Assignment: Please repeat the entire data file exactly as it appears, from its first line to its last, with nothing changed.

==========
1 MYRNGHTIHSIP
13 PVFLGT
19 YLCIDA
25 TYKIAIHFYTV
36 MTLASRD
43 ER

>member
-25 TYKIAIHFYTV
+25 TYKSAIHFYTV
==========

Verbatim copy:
1 MYRNGHTIHSIP
13 PVFLGT
19 YLCIDA
25 TYKIAIHFYTV
36 MTLASRD
43 ER

>member
-25 TYKIAIHFYTV
+25 TYKSAIHFYTV